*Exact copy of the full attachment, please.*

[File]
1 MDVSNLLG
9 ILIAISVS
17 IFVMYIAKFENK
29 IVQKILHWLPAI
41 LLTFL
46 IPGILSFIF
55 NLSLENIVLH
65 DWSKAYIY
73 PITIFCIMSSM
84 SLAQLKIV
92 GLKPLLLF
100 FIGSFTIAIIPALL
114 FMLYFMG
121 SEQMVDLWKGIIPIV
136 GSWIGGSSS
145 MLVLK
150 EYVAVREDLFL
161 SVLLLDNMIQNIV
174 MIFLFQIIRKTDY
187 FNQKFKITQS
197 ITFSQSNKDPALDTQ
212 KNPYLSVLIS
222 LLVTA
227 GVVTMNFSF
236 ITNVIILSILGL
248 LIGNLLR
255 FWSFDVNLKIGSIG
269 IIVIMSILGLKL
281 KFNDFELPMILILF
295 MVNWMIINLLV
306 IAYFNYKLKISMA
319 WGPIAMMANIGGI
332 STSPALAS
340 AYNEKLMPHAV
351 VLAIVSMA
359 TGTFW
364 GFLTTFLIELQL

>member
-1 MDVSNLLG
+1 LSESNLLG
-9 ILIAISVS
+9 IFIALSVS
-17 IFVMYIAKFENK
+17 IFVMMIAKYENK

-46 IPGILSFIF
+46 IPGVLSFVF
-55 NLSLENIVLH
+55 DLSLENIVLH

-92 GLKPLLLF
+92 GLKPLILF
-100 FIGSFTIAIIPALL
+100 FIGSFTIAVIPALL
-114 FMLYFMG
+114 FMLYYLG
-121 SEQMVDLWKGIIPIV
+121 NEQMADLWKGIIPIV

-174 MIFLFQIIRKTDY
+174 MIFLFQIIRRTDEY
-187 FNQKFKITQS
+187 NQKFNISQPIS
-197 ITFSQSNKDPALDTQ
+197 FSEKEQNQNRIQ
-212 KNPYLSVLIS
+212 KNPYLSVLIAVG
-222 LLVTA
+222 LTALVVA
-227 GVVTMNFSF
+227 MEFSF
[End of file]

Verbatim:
1 MDVSNLLG
9 ILIAISVS
17 IFVMYIAKFENK
29 IVQKILHWLPAI
41 LLTFL
46 IPGILSFIF
55 NLSLENIVLH
65 DWSKAYIY
73 PITIFCIMSSM
84 SLAQLKIV
92 GLKPLLLF
100 FIGSFTIAIIPALL
114 FMLYFMG
121 SEQMVDLWKGIIPIV
136 GSWIGGSSS
145 MLVLK
150 EYVAVREDLFL
161 SVLLLDNMIQNIV
174 MIFLFQIIRKTDY
187 FNQKFKITQS
197 ITFSQSNKDPALDTQ
212 KNPYLSVLIS
222 LLVTA
227 GVVTMNFSF
236 ITNVIILSILGL
248 LIGNLLR
255 FWSFDVNLKIGSIG
269 IIVIMSILGLKL
281 KFNDFELPMILILF
295 MVNWMIINLLV
306 IAYFNYKLKISMA
319 WGPIAMMANIGGI
332 STSPALAS
340 AYNEKLMPHAV
351 VLAIVSMA
359 TGTFW
364 GFLTTFLIELQL

>member
-1 MDVSNLLG
+1 LSESNLLG
-9 ILIAISVS
+9 IFIALSVS
-17 IFVMYIAKFENK
+17 IFVMMIAKYENK

-46 IPGILSFIF
+46 IPGVLSFVF
-55 NLSLENIVLH
+55 DLSLENIVLH

-92 GLKPLLLF
+92 GLKPLILF
-100 FIGSFTIAIIPALL
+100 FIGSFTIAVIPALL
-114 FMLYFMG
+114 FMLYYLG
-121 SEQMVDLWKGIIPIV
+121 NEQMADLWKGIIPIV

-174 MIFLFQIIRKTDY
+174 MIFLFQIIRRTDEY
-187 FNQKFKITQS
+187 NQKFNISQPIS
-197 ITFSQSNKDPALDTQ
+197 FSEKEQNQNRIQ
-212 KNPYLSVLIS
+212 KNPYLSVLIAVG
-222 LLVTA
+222 LTALVVA
-227 GVVTMNFSF
+227 MEFSF